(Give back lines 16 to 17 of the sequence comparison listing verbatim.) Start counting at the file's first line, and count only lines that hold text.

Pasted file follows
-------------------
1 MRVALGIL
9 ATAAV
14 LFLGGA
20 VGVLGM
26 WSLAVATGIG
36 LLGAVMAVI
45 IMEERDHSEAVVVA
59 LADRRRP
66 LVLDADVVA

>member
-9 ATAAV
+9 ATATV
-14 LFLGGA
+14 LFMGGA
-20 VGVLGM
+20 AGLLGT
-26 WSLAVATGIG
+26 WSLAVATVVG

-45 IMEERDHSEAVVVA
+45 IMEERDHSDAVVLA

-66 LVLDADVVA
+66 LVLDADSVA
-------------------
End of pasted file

+20 AGLLGT
-26 WSLAVATGIG